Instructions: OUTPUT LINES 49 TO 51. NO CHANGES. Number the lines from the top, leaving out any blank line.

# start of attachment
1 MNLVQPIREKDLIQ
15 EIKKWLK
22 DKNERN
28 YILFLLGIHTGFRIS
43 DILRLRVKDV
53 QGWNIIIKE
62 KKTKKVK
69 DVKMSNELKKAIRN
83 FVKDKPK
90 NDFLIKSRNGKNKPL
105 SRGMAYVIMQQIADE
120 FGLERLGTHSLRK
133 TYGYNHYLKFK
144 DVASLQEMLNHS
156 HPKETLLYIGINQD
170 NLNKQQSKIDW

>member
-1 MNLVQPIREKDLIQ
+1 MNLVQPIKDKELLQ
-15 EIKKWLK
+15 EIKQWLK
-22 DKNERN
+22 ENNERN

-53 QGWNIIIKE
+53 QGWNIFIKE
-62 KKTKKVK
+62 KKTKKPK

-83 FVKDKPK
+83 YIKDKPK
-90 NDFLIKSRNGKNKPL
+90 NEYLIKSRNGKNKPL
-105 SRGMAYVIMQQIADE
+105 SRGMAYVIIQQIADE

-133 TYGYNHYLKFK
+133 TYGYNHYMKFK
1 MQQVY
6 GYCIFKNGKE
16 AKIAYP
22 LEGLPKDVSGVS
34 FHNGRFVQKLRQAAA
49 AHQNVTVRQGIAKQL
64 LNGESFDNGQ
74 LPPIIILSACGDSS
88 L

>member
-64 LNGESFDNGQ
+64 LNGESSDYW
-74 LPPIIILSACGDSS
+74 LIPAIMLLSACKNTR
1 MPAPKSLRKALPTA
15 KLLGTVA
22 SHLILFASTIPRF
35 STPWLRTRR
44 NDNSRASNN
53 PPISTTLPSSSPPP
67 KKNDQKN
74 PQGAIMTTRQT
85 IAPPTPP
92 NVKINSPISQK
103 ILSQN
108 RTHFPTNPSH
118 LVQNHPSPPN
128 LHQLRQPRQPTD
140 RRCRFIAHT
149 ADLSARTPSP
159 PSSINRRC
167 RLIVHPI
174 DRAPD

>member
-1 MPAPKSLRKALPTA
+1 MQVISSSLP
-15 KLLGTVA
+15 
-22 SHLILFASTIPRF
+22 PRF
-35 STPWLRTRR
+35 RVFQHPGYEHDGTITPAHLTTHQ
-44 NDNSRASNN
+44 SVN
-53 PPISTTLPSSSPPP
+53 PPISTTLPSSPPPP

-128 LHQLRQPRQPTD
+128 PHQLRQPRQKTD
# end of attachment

+74 LIPAIMLLSACKNTR
1 MPAPKSLRKALPTA
15 KLLGTVA